Species Name: Rhamnus frangula, sny. Frangula alnus
Common Name: Glossy buckthorn, Alder buckthorn
Origin: Northern Europe south to northern Africa west to Asia
Distribution: Found throughout the eastern US
Identification: Glossy buckthorn is a large shrub to small tree that grows to about 20 ft tall and can reach 6 to 8” in diameter. More typically stems range up to 5” diameter or smaller. The bark is brownish gray speckled with easily distinguished elongated, lighter areas called lenticels which is diagnostic. Bark is smooth with no spines unlike common buckthorn that has spines at the ends of the twigs. Stems of young trees are long, slender and flexible.
The sapwood (tissue just below the outer bark) of branches and the trunk is yellow and the heartwood (tissue in the center) is pink/orange.
Leaves do not change color in the fall and persist until cold or snow makes them fall. Fall is one of the best times to identify buckthorn as the leaves of nearly all native plants turn color while buckthorn leaves remain dark green providing easy identification.
Several small flowers are produced in the axil of each leaf. Flowers are not showy.
The fruit is a round drupe, about the size of a pea. Fruit can be found between July and September; it starts green, turns red, and then changes to dark purple/black as it ripens. Both ripe and unripe fruits may be present on the same tree.
Look for numerous white lenticels on bark.
Bark is reddish brown on young stems to grey brown on older stems. Only cherry trees have similar dark bark and could be misidentified for buckthorn, but cherry bark does not have the wide lenticels.
Wood and pith of buckthorn is a dull yellow to orange color on older wood.
Leaves stay green or turn slightly yellow before they senesce in early winter. There is no significant fall color.
The leaves grow alternately along branches, but may appear opposite toward the tips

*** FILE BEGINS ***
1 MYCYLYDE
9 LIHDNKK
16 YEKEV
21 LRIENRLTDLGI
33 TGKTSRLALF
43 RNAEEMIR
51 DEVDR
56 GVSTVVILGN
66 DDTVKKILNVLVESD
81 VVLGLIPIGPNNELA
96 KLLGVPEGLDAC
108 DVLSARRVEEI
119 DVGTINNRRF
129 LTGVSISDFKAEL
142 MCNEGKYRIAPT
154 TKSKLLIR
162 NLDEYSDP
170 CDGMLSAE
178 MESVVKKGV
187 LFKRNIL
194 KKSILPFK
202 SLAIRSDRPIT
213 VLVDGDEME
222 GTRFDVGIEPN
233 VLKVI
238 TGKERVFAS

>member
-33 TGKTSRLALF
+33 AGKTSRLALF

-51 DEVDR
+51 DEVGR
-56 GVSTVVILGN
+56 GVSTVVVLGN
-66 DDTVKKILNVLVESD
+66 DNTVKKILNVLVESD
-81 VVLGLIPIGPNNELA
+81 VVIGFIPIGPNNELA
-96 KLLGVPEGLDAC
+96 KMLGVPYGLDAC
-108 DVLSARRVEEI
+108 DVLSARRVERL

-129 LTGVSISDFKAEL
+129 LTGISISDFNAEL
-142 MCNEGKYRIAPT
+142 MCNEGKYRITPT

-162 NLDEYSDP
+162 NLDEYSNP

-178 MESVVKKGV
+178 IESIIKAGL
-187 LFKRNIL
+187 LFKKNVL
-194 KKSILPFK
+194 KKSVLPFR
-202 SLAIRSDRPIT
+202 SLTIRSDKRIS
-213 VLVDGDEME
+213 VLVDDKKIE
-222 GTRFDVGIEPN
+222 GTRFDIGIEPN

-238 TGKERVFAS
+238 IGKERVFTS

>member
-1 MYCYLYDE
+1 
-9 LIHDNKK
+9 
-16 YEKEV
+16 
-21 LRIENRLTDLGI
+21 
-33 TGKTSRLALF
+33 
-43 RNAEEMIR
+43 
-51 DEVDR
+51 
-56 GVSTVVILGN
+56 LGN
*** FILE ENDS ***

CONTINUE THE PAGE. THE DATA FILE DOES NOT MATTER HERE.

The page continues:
The green foliage stands out against the backdrop of the fall color of native plants.
Dark black fruits on 1” stalks in the axils of each leaf.
Biology and Spread: Glossy buckthorn has the ability to germinate and grow in a variety of soil and light conditions making it a threat to nearly all habitats. It readily invades wetlands, swamps and wet habitats but just as easily invades drier sites colonizing old fields, hedgerows and forest edges. It is shade tolerant and can invade the forest interior.
Glossy buckthorn flowers and fruits at a young age and this contributes to its proliferation. Plants growing in full sun fruit earlier and more abundantly than those growing in shade. Plants continue to flower and fruit throughout late summer into fall.
Ecological threats: Buckthorn is very shade and moisture tolerant and readily colonizes marshes, swamps and the understory of damp woodlands. These areas are most at risk because they are seldom visited by people and the invasives are overlooked.
Glossy buckthorn leafs out early and drops its leaves late so it can out compete native vegetation. In woodlands, as buckthorn grows larger and its canopy spreads, it effectively intercepts all of the available sunlight reaching the ground. The ground layer becomes devoid of any vegetation save for numerous buckthorn seedlings.
High populations of deer have the effect of favoring the establishment of buckthorn as deer do not browse on buckthorn to any significant degree. Deer prefer to browse on native tree seedlings and shrubs impacting their growth but ignore buckthorn allowing it to out compete native plants. The combined impact of dense shade and deer herbivory has the affect of creating a biological dessert where few native plants can germinate and grow.
1) Cut Stump Treatment:
Cut stump treatment is one of the most efficient methods for controlling glossy buckthorn. The wood is weak and brittle and cuts easily. A forest clearing saw is extremely fast and effective for cutting single or multiple stems from 1” to 5” in diameter.
As buckthorn readily resprouts from the stump after cutting, the cut surface needs to be treated with a herbicide. A 10% to 15% solution of glyphosate (the active ingredient in Round-up) is applied to the cut surface. A hand held spray bottle works well for applying the herbicide to the cut stem. Add a spray colorant to the bottle so you can tell which stems have been treated.
Dense stands of buckthorn seedlings or small plants can be controlled using glyphosate as a foliar spray. Spray from mid summer through fall as long as the leaves are green and actively photosynthesizing.
Diagnositc white lenticels covering the stems of young glossy buckthorn stems. Note glossy buckthorn does not have thorns. Stems are long, thin and flexible.
Flowers and glossy leaves of glossy buckthorn. Flowers are produced in the leaf axils.
Developing glossy buckthorn fruit. Plants oftern have mature and immature fruit plus flowers all at the same time.
Mature dark black glossy buckthorn fruit. Fruit are produced individually on a 1" long stalk .